It is difficult enough to explain even this, but we are not justified in making the solution of the problem even more difficult.

There is another point: those who feel that nothing is more solemn or weighty than questions of death and immortality are apt to feel shocked at the triviality of the alleged conversations between living and dead. This also is an unjustifiable attitude. Suppose you were telephoning to a person in Australia and that it was vital that you should speak to the right person and to no one else. You could not be certain from the distorted voice that you were speaking to the right person. What proofs of identity would you ask for?

Would you be satisfied with his telling you that you were a general or a Prime Minister? No; because he could have got these facts out of a book of reference. But if he said, "Well, perhaps you remember how last time we met it was in a Pullman diner and you found a caterpillar in your lettuce," then indeed you would have some proof of identity. As with a man in Australia, so with a dead man, on the other side of the grave. That is the justification and, possibly, the explanation of the triviality so common in these mediumistic conversations.

However, we can say that in the example quoted the facts are fully explained as an interchange of information between Mrs. Piper and Mrs. Blodgett by some unusual paranormal means.

In the next example telepathy between medium and sitter is no explanation at all. The sitter is Sir Oliver Lodge. He had interested an old Uncle Robert in his experiments with Mrs. Piper and asked him to send him some article that had belonged to his brother, Sir Oliver's Uncle Jerry, who had died at least twenty years before. By the morning post a gold watch arrived and, without letting anyone know about it, Sir Oliver took the watch to Mrs. Piper and handed it to her when she was already in trance. Sir Oliver says: "I was told almost immediately that it had belonged to one of my uncles one that had been very fond of Uncle Robert that the watch was now in possession of this same Uncle Robert, with whom he was anxious to communicate. After some difficulty and many wrong attempts, Dr. Phinuit caught the name, Jerry, short for Jeremiah, and said emphatically ... 'This is my watch, and Robert is my brother, and I am here. Uncle Jerry, my watch.'"

Sir Oliver suggested to the "dead, Uncle Jerry" that he might remind Uncle Robert of some trivial incidents of their childhood. "Uncle Jerry" recalled a number of such episodes; these "details of boyhood," writes Sir, Oliver, "two-thirds of a century ago, were utterly and entirely out of my ken."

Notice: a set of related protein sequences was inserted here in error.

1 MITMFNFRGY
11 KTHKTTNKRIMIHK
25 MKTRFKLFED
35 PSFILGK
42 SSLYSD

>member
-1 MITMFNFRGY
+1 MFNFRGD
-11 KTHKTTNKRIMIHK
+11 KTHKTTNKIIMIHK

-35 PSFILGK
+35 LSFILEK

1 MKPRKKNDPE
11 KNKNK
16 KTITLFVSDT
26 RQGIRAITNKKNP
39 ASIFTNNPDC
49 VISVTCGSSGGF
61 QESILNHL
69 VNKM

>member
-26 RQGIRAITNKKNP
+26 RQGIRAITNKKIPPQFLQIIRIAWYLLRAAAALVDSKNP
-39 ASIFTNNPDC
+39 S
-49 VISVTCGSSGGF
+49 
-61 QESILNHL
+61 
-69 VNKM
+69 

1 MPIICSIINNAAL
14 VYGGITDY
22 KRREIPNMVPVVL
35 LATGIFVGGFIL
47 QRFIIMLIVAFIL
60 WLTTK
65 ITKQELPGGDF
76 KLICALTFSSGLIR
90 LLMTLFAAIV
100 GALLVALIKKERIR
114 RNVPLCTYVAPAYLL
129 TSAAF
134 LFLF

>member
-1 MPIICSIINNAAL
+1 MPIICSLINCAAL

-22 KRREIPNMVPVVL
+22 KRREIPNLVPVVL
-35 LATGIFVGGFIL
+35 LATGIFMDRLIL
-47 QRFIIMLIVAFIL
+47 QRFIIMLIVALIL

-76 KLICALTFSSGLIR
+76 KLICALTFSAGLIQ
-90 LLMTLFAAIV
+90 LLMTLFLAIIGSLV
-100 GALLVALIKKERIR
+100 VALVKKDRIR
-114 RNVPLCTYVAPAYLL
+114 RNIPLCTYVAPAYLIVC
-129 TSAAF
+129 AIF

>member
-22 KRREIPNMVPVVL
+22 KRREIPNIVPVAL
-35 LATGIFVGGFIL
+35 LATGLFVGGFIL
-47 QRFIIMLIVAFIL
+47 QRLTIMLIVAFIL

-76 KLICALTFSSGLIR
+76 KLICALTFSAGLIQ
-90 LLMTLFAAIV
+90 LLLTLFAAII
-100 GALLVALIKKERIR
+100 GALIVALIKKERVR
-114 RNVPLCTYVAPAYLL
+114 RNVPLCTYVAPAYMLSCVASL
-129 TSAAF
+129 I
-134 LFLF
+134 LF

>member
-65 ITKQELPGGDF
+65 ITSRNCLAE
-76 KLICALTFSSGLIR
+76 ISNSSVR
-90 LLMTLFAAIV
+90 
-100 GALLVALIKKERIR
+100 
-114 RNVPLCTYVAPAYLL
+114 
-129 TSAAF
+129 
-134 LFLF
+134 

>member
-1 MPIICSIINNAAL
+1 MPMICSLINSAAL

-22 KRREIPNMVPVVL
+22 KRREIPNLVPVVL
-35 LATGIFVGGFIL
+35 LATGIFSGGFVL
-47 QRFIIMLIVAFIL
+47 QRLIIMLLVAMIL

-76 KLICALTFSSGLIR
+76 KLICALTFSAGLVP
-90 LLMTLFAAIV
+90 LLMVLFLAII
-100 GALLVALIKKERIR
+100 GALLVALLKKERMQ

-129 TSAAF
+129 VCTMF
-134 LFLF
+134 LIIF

Now, here we have a very different situation and one far less easy to understand. The information purporting to come from a dead man may not have come from him, but if not, then where did it come from? Not from Sir Oliver, nor from Mrs. Piper. Could it be telepathy from Uncle Robert? Doubtless he was thinking about the séance. Unfortunately for this theory, Uncle Robert couldn't remember some of the incidents and they had to be verified by a third uncle living in the country, who knew nothing of the séances. So that if the information came from the living it must have been either from the "subliminal self" of Uncle Robert, stored there unknown to him or from the mind of another man who could not possibly have been thinking of these things since he had no knowledge of what was going on, or as a third possibility from the mind of Sir Oliver himself where it had lain forgotten - and the theory becomes almost as complicated and unlikely as the theory that it came from the Unknown Country.

Mrs. Piper's powers were to develop far beyond this. The next example cannot be explained in terms of any kind of telepathy, however complicated and unlikely, for the most noticeable thing is that the supposed spirit communicating to Mrs. Piper through Phinuit misunderstands the sitter's questions, and answers with material which was very far from being in the sitter's mind.

The sitter was an American, J. H. Hyslop, Ph.D. The "communicating spirit" was his father. Dr. Hyslop wanted to test his identity and, knowing that his father had thought that his fatal disease was catarrh, asked: "Do you know what the trouble was when you passed out?" If the answer had been cancer of the larynx, which Dr. Hyslop knew to be true, a strong case for telepathy would have been made out; but the answer was quite unexpected, "No I did not realize that we had any trouble, James, ever. I thought we were always most congenial to each other. I do not remember any trouble; tell me, what was it about - you ... do not mean with me, do you ...?"

"Father you misunderstand me. I mean about the sickness."

"Oh yes, I hear. I hear you. Yes, I know now, yes, my stomach."

Now an important difficulty of interpretation has to be faced here. Just as it is easier, if possible, to explain the utterances of the communicators as due to telepathy from the living sitter, so it is easier to explain the personality of the communicators as something built up by the medium out of material extracted in some way or other from the sitter's mind. But here the material is certainly not from that source. One is tempted to believe that the communicator is an independent, objective something with a mind of its own.